Guangzhou mom posts trophy shot of milk formula haul from Hong Kong

Posted: 03/17/2013 1:54 pm

A crafty and determined Guangzhou shopper has drawn ire from netizens for posting a trophy shot, boasting of her haul of 148 cans of baby milk formula purchased from Hong Kong.

The image is fueling arguments, particularly from angry Hong Kong mothers who can’t find enough formula, that mainlanders are hoarding finite numbers of available milk powder products to the detriment of locals.

The woman who boasted of her haul posted this message on Sina Weibo, as translated by the SCMP:

“We [the woman's family of three] finally got 148 cans of infant formula after going back and forth between Guangzhou and Hong Kong for a whole week! Now we have secured milk powder for my own baby, my sister-in-law’s baby, my aunt’s two grandchildren, and my uncle’s grandchild. By the way, I didn’t even see any barren shelves in the aisles of Hong Kong’s supermarkets.”

Hong Kong introduced a two-tin limit on milk formula in February to ensure enough product is available for local families. But despite the rule, problems seem to persist.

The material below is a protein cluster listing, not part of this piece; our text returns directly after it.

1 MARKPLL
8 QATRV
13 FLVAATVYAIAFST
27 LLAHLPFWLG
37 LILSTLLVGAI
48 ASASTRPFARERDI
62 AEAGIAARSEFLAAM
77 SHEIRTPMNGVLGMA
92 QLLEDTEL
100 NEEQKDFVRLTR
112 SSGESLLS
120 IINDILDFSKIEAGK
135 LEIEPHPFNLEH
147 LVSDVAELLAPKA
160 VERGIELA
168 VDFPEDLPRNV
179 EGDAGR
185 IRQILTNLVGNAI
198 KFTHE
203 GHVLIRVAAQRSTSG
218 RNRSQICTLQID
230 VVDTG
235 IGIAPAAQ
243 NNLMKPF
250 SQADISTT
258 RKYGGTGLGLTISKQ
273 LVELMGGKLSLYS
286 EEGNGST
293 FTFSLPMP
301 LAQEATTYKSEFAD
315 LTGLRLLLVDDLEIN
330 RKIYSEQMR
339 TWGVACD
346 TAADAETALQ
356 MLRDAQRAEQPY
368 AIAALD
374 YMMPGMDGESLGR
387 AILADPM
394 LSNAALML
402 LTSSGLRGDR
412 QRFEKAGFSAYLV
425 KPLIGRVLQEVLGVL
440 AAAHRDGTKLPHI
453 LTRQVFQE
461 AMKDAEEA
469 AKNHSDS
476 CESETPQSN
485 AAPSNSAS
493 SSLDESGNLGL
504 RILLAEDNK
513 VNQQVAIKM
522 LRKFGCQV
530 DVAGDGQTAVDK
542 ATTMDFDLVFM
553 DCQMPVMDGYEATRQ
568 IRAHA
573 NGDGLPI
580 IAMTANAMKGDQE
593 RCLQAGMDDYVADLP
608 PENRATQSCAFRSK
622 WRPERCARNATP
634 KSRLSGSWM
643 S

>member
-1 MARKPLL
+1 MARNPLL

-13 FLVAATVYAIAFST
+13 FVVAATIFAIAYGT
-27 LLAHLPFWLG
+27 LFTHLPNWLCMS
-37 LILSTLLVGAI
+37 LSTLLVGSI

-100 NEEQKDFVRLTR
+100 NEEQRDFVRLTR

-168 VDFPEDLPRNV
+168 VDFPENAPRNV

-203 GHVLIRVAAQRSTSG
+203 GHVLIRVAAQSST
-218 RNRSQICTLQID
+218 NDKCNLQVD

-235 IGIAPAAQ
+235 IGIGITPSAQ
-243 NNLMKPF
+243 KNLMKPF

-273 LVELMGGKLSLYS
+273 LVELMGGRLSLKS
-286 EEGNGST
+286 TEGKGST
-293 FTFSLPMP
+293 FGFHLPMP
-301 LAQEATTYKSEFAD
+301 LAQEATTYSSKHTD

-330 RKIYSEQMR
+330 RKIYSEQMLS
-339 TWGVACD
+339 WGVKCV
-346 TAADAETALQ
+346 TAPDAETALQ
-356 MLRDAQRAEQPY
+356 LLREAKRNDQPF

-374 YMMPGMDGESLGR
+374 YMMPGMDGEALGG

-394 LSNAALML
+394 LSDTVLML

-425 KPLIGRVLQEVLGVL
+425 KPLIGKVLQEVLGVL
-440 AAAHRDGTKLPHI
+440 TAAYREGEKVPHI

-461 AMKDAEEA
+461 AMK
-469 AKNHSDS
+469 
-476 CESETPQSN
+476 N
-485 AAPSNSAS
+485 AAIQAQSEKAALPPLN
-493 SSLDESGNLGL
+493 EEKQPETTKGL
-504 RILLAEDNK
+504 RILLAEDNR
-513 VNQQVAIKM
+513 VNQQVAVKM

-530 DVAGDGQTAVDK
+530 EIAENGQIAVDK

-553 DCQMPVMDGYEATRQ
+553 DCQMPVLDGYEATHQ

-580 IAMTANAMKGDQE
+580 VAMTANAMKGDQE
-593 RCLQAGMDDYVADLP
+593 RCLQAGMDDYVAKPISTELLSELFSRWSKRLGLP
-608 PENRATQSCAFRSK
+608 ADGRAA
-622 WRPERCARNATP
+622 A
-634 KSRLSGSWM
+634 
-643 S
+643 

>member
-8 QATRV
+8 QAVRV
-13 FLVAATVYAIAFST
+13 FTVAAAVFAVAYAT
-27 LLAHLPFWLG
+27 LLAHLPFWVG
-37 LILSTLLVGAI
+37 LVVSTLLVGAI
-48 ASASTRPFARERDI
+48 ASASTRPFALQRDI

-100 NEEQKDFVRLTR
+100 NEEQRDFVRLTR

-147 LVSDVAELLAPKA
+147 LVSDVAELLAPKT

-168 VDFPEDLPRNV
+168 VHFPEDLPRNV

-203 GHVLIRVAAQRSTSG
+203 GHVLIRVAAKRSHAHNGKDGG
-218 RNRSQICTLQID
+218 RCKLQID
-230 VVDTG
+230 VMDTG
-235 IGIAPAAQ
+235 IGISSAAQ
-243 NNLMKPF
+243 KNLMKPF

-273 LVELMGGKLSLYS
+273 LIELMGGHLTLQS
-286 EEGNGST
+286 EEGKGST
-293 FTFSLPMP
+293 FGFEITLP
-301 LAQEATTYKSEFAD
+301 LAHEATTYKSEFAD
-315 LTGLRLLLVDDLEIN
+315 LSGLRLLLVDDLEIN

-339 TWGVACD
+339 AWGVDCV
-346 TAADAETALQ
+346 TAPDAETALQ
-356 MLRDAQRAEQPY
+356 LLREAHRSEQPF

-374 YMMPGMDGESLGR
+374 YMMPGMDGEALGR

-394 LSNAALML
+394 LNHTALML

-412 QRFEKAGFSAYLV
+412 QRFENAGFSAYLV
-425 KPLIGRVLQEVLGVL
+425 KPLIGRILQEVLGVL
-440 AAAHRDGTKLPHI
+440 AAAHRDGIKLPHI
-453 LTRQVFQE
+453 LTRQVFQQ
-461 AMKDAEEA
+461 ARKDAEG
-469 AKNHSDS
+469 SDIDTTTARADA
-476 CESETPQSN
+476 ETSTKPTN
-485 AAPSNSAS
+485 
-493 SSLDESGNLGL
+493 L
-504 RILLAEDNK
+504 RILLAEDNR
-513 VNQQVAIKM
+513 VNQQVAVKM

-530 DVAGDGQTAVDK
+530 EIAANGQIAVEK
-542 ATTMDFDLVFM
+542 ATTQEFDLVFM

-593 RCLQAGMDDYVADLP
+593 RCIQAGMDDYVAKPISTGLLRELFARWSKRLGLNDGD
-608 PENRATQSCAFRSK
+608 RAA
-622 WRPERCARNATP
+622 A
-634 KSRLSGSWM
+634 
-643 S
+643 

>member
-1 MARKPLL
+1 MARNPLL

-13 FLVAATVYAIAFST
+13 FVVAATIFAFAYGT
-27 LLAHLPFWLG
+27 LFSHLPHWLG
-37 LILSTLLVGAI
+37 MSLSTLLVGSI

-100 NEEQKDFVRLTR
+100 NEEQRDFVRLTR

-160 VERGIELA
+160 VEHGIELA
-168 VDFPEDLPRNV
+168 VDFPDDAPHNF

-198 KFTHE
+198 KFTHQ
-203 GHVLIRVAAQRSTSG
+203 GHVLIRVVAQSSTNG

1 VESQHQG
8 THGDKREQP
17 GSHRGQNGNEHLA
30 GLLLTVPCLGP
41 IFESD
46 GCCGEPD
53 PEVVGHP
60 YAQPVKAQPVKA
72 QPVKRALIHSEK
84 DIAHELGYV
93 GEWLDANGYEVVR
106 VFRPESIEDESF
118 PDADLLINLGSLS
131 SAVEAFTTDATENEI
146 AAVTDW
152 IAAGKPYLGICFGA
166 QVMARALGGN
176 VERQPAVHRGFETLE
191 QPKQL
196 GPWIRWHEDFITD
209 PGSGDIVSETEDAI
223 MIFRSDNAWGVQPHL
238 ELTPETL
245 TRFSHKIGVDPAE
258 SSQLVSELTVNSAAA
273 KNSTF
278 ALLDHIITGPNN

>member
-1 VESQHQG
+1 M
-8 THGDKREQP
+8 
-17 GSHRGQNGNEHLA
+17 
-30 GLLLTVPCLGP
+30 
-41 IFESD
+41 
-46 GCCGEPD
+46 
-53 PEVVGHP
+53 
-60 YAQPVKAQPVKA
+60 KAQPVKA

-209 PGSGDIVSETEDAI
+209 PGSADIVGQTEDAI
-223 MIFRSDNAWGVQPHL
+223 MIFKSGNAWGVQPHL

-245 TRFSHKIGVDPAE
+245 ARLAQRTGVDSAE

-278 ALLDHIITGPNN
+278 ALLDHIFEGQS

Traders are continuously looking to find new ways of getting their goods across the border, taking further risks for lucrative rewards.

The market is driven by doubts over the quality and safety of homegrown infant milk formula, especially since the 2008 melamine milk scandal that claimed the lives of six babies.

Critics will ask how such a haul could have been amassed. Here’s what a few had to say:

Guo Weiqing: “I don’t understand – what’s the point of showing off such outrageous behaviour?”

JimmyYeung: “I feel very embarrassed as a fellow citizen from Guangzhou. This is too much.”

duhiut: “Do you live in the village?”

sydney10: “Honestly, why don’t mainlanders focus on making concerted efforts to fight for better government control of food safety? Milk powder, water, vegetable oil – everything is tainted in China. It is not anti-government to ask for food safety. Chinese people should speak up and stop… ‘robbing’ – from the outside.”

Source: SCMP


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